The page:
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would take the key, and lift Ailie up again, laying her on her own bed, and, having put Jess up, would return with Rab and shut the door.

James buried his wife, with his neighbors mourning, Rab inspecting the solemnity from a distance.

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It was snow, and that black ragged hole would look strange in the midst of the swelling spotless cushion of white. James looked after everything; then rather suddenly fell ill, and took to bed; was insensible when the doctor came, and soon died. A sort of low fever was prevailing in the village, and his want of sleep, his exhaustion, and his misery, made him apt to take it. The grave was not difficult to reopen. A fresh fall of snow had again made all things white and smooth; Rab once more looked on, and slunk home to the stable.

And what of Rab? I asked for him next week of the new carrier who got the goodwill of James's business, and was now master of Jess and her cart.

"How's Rab?"

He put me off, and said rather rudely, "AVhat's your business wi' the dowg?"

I was not to be so put off.

"Where's Rab?"

He, getting confused and red, and intermeddling with his hair, said, " 'Deed sir, Rab's died."

"Dead! what did he die of?"

"Well, sir," said he, getting redder, "he didna exactly dee; he was killed. I had to brain him wi' a rack-pin; there was nae dping wi' him. He lay in the treviss wi' the mear, and wadna come oot. I tempit him wi' the kail and meat, but he wad tak naething, and keepit me frae feedin' the beast, and he was aye gur gurrin', and grup gruppin' me by the legs. I was laith to make awa wi' the old dowg, his like wasne atween this and Thornhill—but, 'deed, sir, I could do naething else."

I believed him. Fit end for Rab, quick and complete. His teeth and his friends gone, why should he keep the peace and be civil?


Note.—Concerning the history of this song it is stated on good authority that there did really live, in the seventeenth century, an Annie Laurie. She was a daughter of Sir Robert Laurie, first baronet of the Maxwelton family, and was celebrated for her beauty. We should be glad to hear that Annie Laurie married the Mr. Douglas whose love for her inspired the writing of this poem, but records show that she became the wife of another man.

Only the first two verses were composed by Douglas; the last was added by an unknown author.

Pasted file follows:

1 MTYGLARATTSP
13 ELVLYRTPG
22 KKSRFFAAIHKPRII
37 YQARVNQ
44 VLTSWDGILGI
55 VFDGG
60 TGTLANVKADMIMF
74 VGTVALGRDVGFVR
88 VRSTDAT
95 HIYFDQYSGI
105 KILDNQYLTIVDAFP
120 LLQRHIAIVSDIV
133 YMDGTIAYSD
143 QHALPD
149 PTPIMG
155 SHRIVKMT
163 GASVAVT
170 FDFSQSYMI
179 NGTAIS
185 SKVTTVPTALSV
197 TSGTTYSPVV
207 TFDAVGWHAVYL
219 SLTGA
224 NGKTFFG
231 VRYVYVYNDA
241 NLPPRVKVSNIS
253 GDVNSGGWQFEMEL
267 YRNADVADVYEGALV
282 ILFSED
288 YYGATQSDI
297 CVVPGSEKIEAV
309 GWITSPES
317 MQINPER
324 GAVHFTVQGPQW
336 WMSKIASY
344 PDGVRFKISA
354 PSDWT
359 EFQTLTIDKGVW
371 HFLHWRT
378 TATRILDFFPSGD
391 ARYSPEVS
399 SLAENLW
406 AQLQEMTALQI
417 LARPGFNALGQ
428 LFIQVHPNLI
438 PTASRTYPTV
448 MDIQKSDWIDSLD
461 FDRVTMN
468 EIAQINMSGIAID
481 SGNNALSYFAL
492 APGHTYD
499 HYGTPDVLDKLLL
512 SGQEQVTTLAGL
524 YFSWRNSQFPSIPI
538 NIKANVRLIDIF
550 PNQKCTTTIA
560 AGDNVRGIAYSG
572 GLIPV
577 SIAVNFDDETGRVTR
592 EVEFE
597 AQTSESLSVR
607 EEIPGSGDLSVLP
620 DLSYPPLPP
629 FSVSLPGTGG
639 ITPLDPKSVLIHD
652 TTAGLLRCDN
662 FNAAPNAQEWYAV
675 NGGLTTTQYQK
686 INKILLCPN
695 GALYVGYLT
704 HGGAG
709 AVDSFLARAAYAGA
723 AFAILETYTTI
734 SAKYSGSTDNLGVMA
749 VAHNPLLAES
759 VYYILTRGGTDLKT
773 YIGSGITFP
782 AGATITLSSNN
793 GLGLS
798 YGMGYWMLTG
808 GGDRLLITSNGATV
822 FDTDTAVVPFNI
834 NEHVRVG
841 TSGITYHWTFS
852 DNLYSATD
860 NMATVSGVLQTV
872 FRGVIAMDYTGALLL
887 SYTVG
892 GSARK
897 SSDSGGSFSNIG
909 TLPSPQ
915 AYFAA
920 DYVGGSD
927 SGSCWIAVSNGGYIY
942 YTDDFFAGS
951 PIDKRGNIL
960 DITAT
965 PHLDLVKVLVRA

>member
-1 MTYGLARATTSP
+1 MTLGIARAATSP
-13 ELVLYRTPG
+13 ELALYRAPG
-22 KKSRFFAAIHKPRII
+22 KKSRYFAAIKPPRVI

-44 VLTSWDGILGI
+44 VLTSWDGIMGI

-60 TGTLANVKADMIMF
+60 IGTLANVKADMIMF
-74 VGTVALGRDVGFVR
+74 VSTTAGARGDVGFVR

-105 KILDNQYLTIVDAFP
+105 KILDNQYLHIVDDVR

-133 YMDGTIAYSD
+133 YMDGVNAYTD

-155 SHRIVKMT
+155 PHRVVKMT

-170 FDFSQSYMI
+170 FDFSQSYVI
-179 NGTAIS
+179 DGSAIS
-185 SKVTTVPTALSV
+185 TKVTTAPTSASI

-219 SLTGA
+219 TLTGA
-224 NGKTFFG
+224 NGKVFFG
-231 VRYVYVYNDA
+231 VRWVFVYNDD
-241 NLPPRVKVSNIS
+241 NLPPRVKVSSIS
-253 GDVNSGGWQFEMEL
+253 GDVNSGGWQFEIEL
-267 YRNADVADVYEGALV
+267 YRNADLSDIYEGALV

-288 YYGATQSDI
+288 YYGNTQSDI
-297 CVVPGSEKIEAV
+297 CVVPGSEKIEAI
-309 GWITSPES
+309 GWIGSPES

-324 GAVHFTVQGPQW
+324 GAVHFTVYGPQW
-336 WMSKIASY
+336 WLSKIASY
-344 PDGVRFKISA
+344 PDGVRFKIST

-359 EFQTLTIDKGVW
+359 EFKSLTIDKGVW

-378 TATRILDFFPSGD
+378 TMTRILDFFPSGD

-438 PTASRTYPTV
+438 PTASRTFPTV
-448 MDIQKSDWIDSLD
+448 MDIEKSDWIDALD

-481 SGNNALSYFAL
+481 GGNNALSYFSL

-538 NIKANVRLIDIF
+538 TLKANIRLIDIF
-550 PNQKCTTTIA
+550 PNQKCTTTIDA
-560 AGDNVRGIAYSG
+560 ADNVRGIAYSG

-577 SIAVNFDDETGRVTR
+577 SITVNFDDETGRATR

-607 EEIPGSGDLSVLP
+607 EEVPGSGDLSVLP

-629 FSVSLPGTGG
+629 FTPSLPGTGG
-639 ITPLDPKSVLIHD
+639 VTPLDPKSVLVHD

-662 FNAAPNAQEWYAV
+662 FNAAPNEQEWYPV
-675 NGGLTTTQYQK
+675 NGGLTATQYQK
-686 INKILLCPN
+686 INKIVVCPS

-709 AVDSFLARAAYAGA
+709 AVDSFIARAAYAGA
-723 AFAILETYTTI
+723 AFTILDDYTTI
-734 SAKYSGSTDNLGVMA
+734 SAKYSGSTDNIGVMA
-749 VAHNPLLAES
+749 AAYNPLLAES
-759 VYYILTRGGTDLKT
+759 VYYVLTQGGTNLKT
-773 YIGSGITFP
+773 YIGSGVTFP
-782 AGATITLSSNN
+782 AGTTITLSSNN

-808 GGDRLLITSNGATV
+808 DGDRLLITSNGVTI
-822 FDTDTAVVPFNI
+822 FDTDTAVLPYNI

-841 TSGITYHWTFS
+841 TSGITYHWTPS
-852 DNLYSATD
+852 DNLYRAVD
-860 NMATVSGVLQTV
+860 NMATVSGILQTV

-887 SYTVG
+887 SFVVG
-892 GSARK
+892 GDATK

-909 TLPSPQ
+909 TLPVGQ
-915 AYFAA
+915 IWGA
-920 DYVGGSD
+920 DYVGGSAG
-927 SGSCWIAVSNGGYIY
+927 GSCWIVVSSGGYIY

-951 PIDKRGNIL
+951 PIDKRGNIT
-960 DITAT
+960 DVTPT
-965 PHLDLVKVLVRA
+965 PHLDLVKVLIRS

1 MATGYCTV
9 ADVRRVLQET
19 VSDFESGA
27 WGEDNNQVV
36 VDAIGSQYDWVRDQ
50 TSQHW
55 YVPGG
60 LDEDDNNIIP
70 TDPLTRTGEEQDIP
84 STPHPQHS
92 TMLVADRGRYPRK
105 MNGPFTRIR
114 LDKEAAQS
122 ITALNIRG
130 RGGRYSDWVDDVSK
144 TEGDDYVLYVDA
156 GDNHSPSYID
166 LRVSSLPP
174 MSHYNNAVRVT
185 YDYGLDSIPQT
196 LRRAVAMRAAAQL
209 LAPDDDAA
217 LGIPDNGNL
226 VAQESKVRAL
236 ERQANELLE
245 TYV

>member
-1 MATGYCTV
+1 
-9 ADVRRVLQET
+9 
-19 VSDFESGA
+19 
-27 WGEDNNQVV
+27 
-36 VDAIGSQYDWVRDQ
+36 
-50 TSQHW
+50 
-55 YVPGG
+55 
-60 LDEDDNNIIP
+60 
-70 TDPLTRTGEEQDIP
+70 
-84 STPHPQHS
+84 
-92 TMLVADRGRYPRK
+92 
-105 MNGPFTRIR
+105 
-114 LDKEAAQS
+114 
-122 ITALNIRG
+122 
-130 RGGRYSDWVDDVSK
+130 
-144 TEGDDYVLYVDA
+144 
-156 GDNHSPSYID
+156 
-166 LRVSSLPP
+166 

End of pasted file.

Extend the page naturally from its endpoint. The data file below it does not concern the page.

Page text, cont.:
^AXWELTON braes are bonnie
Where early fa's the dew,
And it's there that Annie Laurie
Gie'd me her promise true,—
Gie'd me her promise true,
Which ne'er forgot will be;
And for bonnie Annie Laurie
I'd lay me doune and dee.

Her brow is like the snaw drift;
Her throat is like the swan;
Her face it is the fairest
That e'er the sun shone on,—
That e'er the sun shone on;
And dark blue is her ee;
And for bonnie Annie Laurie
I'd lay me doune and dee.

Like dew on the gowan lying
Is the fa' o' her fairy feet;


And like winds in summer sighing,
Her voice is low and sweet,—
Her voice is low and sweet;
And she's a' the world to me;
And for honnie Annie Laurie
I'd lav me doune and dee.


By T. C. Latto
HARK to the strain that sae1 sweetly is ringin',

And echoing clearly o'er lake and o'er lea,Like some fairy bird in the wilderness singin';

It thrills to my heart, yet nae3 minstrel I see. Round yonder rock knittin', a dear child is sittin',

Sae toilin' her pitifu' pittance4 is won, Hersel' tho' we see nae,5 'tis mitherless" Jeanie—

The bonnie7 blind lassie that sits i' the sun.

Five years syne come autumn8 she cam'" wi' her mither, A sodger's1" puir11 widow, sair1- wasted an' gane;13

1. Sac is the Scotch word for so.

2. A lea is a grassy field or meadow.

3. Kac means no.

4. Pittance means small earnings.

5. Xae is not.

6. Mither is the Scotch form of mother.

7. Honnie means pretty.

8. Since come autumn; that is. it will he nine years next autumn.

9. Cam' is a contraction of came.

10. Sodger's is soldier's.

11. Puir is the Scotch spelling of poor.

12. Sair is sore, that is, sadly.

13. Oane means gone.

As brown fell the leaves, sae wi' them did she wither,
And left the sweet child on the wide world her
She left Jeanie weepin', in His holy keepin'
Wha13 shelters the lamb frae18 the cauld17 wintry
We had little siller,1S yet a' were good till her,
The bonnie blind lassie that sits i' the sun.

An' blythe now an' cheerfu', frae mornin' to e'enin

She sits thro' the simmer, an' gladdens ilk19 ear, Baith2" auld and young daut21 her, sae gentle and winnin'; To a' the folks round the wee lassie is dear. Braw" leddies23 caress her, wi' bounties would press her; The modest bit1'4 darlin' their notice would shun; For though she has naething, proud-hearted this wee thing, The bonnie blind lassie that sits i' the sun.

14. tier lane means by herself.

15. Wha is Scotch for who.

16. Frae means from.

17. Cauld is the Scotch form of cold.

18. Siller menus silver money, or simply money.

19. ///.- means every.

20. Baith is Scotch for both.

21. Daut means pet.

22. Bravo means fine, or yay.

23. Leddies is the Scotch form of ladies.

24. Bit means little.

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